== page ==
Paralyzed Dog in a Wheelchair Reaches Summit of Mount Washington

Lucy Climbs Mount Washington Auto Road in Walkin’ Wheels for Handicapped Pets Pinkham Notch and Nashua, New Hampshire August 18, 2010 was thrilled to witness the first ever paralyzed dog in a wheelchair reach the summit of Mount Washington this morning, August 18, 2010 at 11:30 a.m.

Lucy is a very high energy, active dog that has been using her Walkin’ Wheels for nearly two years. She and her owner Courtney Dunning of Peterborough, New Hampshire prepared for their climb up the Mount Washington Auto Road with several weeks of training which included increases in both mileage and altitude as well as a test trek up the first two miles of the auto road in mid-July.

Today’s six-hour journey to the summit of Mount Washington included several breaks for food and water as well as one diaper change. Accompanying Lucy on the climb to provide supplies and to document the adventure were a total of five people and one dog – Lucy’s canine companion Topper, a Chihuahua mix that was also rescued from Puerto Rico.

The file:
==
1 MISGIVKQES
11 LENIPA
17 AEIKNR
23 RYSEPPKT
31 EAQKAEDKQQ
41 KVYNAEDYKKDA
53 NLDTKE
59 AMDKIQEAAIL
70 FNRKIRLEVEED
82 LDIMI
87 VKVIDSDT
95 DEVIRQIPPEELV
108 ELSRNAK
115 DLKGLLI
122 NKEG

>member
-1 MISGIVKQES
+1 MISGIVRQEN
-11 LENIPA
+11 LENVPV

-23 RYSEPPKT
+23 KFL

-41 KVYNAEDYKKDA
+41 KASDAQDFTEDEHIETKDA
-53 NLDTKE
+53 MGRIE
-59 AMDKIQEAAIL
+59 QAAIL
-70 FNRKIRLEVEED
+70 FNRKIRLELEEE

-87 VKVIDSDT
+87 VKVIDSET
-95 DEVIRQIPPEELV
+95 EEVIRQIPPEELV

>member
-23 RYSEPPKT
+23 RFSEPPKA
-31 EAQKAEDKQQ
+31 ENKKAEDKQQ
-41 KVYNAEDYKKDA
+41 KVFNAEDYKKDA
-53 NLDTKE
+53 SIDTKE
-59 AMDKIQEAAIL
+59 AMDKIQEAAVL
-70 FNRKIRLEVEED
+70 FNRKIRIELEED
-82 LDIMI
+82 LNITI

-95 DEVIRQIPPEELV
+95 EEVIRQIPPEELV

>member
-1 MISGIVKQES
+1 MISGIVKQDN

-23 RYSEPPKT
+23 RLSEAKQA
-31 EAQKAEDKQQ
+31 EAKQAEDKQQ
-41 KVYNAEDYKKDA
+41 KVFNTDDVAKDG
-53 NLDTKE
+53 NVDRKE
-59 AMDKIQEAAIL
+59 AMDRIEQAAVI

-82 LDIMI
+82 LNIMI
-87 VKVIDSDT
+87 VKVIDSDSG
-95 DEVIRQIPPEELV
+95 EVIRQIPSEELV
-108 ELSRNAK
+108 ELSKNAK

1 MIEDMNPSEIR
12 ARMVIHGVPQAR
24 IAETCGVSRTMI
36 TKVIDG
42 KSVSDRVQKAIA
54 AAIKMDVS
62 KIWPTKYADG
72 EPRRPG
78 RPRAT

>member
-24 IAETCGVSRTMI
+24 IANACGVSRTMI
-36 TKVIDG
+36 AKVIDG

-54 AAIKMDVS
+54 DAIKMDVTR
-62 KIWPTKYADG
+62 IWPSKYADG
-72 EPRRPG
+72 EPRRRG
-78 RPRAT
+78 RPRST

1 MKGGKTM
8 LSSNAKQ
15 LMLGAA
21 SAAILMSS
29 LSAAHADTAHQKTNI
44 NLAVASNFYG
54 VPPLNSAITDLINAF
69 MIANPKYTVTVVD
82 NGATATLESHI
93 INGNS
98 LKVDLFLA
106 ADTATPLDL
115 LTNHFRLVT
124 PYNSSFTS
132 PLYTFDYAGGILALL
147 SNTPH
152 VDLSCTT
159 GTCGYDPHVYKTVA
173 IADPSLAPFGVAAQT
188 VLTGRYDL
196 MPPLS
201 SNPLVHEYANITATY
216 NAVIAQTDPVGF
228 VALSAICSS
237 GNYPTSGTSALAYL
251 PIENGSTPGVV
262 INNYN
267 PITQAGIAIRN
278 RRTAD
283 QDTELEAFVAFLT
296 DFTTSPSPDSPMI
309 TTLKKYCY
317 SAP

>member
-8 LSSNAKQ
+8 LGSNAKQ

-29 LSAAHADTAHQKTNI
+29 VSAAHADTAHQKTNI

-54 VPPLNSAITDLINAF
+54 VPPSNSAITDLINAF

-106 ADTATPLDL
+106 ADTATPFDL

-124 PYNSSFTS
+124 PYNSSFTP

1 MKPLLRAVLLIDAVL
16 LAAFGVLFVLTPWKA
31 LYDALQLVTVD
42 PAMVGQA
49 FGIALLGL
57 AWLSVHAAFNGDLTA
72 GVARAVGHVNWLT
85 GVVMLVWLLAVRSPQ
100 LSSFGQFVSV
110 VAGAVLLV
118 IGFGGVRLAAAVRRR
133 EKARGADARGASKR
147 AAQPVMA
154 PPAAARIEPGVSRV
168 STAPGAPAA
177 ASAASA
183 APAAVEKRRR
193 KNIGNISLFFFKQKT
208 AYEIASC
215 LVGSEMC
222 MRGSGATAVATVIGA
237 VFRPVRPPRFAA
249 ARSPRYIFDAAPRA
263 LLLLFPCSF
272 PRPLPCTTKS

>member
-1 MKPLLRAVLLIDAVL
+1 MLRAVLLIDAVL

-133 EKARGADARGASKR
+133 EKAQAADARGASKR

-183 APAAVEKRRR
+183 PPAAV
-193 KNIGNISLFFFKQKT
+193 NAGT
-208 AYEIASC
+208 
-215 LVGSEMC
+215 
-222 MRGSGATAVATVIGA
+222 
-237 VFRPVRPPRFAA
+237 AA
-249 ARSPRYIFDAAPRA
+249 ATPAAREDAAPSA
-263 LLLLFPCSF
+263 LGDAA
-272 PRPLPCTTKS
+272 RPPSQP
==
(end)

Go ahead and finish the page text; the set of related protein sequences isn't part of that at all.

Upon reaching the summit earlier today, Courtney Dunning expressed how proud she was of Lucy and acknowledged the Mount Washington Auto Road and its employees for their support of the effort which included providing advice for the two-mile test trek in July, opening the gates at 5:00 a.m. today, and offering an extremely comfortable and enjoyable stage ride back to the base of the auto road.

“I think many people underestimate handicapped pets and do not realize just how much they can do given proper care and training,” Dunning explained. Mark C. Robinson, President of and inventor of the Walkin’ Wheels, was equally amazed and proud of Lucy. “Lucy demonstrates how handicapped pets can continue to lead happy, healthy, active lives. The Walkin’ Wheels dog wheelchair allows dogs to do more than simply survive injuries that were once considered life ending. With appropriate veterinary care and physical training, dogs in wheelchairs can thrive and even reach levels of athletic achievement,” commented Robinson.

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